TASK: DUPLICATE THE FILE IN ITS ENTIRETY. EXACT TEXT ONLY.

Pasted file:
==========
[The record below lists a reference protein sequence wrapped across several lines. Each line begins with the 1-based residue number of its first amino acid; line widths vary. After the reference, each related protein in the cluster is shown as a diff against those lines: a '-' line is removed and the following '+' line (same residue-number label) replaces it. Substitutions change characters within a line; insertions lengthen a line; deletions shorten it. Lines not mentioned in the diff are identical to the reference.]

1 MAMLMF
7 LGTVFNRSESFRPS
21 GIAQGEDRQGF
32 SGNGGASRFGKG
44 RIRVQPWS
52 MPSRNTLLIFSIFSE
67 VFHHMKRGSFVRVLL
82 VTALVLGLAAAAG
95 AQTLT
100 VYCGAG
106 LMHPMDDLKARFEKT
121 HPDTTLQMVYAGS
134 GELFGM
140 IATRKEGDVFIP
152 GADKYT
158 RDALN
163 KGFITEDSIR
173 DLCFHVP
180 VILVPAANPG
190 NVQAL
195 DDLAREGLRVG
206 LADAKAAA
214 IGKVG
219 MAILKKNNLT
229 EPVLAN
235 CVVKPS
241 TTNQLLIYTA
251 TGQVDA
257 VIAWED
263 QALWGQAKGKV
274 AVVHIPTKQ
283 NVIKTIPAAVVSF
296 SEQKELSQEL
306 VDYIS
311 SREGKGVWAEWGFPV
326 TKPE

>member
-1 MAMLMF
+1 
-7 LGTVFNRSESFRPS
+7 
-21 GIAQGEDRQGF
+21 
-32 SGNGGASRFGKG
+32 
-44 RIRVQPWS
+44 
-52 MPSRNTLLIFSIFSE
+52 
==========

[The record below lists a reference protein sequence wrapped across several lines. Each line begins with the 1-based residue number of its first amino acid; line widths vary. After the reference, each related protein in the cluster is shown as a diff against those lines: a '-' line is removed and the following '+' line (same residue-number label) replaces it. Substitutions change characters within a line; insertions lengthen a line; deletions shorten it. Lines not mentioned in the diff are identical to the reference.]

1 MAMLMF
7 LGTVFNRSESFRPS
21 GIAQGEDRQGF
32 SGNGGASRFGKG
44 RIRVQPWS
52 MPSRNTLLIFSIFSE
67 VFHHMKRGSFVRVLL
82 VTALVLGLAAAAG
95 AQTLT
100 VYCGAG
106 LMHPMDDLKARFEKT
121 HPDTTLQMVYAGS
134 GELFGM
140 IATRKEGDVFIP
152 GADKYT
158 RDALN
163 KGFITEDSIR
173 DLCFHVP
180 VILVPAANPG
190 NVQAL
195 DDLAREGLRVG
206 LADAKAAA
214 IGKVG
219 MAILKKNNLT
229 EPVLAN
235 CVVKPS
241 TTNQLLIYTA
251 TGQVDA
257 VIAWED
263 QALWGQAKGKV
274 AVVHIPTKQ
283 NVIKTIPAAVVSF
296 SEQKELSQEL
306 VDYIS
311 SREGKGVWAEWGFPV
326 TKPE

>member
-1 MAMLMF
+1 
-7 LGTVFNRSESFRPS
+7 
-21 GIAQGEDRQGF
+21 
-32 SGNGGASRFGKG
+32 
-44 RIRVQPWS
+44 
-52 MPSRNTLLIFSIFSE
+52 